After the general introduction, Chapter One deals with the history of the use of concrete, which, something else I didn’t know, dates back to the ancient Egyptians, Greeks and Romans. “With the departure of the Romans … the art of concrete making was forgotten. The Saxons blended local limestone with burnt lime in about 700 AD…” (p. 9). The build up of French and Belgian defences following the Franco Prussian War is also covered.
Chapter Two deals with the German Schlieffen Plan and ‘the line of trenches from Nieuport on the Belgian coast to Pfetterhouse on the Swiss border.’ (p. 14).
Chapter Three, entitled “British Findings” explains the British High Command’s attitude to pill boxes, with their constant offensive policy which felt that “good shelter from shell fire would sap the morale of troops, who were better off in their wet trenches. If British troops must have the luxury of strong concrete blockhouses, let them take them from the Germans”. (p. 21). But the problem with doing that of course, meant the pill box was facing the wrong way! The difficulties of supplying both German and British engineers with concrete are also explained in detail.
Chapter Four discusses different pill box designs, Chapter Five deals with camouflage (ingenious), Chapter Six is about Defence Lines and Chapter Seven Coastal Defences in Britain and Belgium. The book is also full of the most wonderful photographs of pill boxes, with very detailed plans and drawings of how they were made. Also included is a Glossary of terms and a comprehensive Index.
There is an extremely important Guide to Pill Boxes and Bunkers still in existence on the British Section of the Western Front in a Chapter entitled “Gazetteer”. This goes from page 119 to page 168 and is a must for anyone visiting the cemeteries and battlegrounds of WW1 from the Belgian Coast to St. Quentin in France. “Visitors to pill boxes, bunkers, observation boxes or shelters are reminded that many are on private land and this should be respected.” Care should be taken because “… danger lurks about some bunkers through extruding steel bars, difficult exits, slippery footholds and the ever-present possibility of live shells and small arms ammunition.” (p. 120).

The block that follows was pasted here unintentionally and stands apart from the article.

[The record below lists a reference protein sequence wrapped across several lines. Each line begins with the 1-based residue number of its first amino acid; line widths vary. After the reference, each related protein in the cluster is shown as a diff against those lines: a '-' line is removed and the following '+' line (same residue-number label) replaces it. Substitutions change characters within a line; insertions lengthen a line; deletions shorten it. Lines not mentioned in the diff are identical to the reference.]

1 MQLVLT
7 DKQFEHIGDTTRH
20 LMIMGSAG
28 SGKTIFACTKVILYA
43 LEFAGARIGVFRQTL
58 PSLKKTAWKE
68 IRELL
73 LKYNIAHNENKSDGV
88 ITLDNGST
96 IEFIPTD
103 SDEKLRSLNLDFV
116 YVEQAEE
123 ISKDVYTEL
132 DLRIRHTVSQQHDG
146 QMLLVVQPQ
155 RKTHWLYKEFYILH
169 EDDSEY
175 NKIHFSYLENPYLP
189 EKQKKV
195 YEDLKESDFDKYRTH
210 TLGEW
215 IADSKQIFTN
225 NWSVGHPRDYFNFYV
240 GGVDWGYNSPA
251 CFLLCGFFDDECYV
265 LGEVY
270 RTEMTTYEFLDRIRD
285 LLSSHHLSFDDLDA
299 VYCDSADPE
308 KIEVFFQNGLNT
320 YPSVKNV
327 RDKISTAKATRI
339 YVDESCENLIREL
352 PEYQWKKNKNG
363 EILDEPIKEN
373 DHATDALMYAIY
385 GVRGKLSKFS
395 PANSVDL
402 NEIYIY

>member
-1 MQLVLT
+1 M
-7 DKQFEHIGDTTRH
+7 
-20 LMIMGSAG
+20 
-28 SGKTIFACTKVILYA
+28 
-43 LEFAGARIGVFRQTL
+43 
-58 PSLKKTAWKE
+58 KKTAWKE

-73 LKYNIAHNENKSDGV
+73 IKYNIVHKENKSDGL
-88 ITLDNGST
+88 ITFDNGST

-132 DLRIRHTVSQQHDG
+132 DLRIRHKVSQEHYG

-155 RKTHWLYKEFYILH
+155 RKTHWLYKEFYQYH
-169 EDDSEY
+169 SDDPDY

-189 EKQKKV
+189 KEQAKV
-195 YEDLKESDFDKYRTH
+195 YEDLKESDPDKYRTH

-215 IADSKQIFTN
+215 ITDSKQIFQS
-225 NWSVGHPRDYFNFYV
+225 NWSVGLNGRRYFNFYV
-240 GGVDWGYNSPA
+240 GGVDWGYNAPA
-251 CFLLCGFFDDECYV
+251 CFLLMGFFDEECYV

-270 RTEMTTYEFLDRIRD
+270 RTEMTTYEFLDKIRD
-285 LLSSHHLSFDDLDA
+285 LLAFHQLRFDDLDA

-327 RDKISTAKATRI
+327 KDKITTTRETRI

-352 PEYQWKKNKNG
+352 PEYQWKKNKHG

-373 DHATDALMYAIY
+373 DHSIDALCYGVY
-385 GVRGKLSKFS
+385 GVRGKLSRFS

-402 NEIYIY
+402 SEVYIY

I was interested to learn that on 7th April 1918, Roberta McAlpine, daughter of Sir Robert McAlpine, whose construction company carried out a great deal of work for the British in WW1, married Major Richard Lloyd George of the Royal Engineers, whose Father was the British Prime Minister at that time.
Another interesting account quotes German writer, Erich Maria Remarque (“All Quiet on the Western Front”), who sheltered from a bombardment in a concrete shelter which “was able to withstand a direct hit, although cracking along all joints and filling with sulphur fumes. Remarque was thankful that he and his comrades were not in one of the lighter, more recent dug-outs, in which they would not have survived.” (p. 78)
Peter Oldham has a wealth of experience to bring to the writing of this book, since he worked in the production and supply of aggregates and concrete to the building industry. That explains his interest in the pill boxes of the Western Front. I found the book utterly fascinating. Although Peter goes into a great deal of detail describing the supply and construction of these defence structures, the book is not just about pill boxes. Peter also explains in detail how the war came to last so long by describing the incredible lengths the Germans went to digging in, constructing and camouflaging their lines of defence.
A review can’t do justice to this fantastic book – I urge you to read it for yourself. For further details, as well as information about all their wonderful books, check out the Pen & Sword website https://www.pen-and-sword.co.uk/
Lucy London, September 2018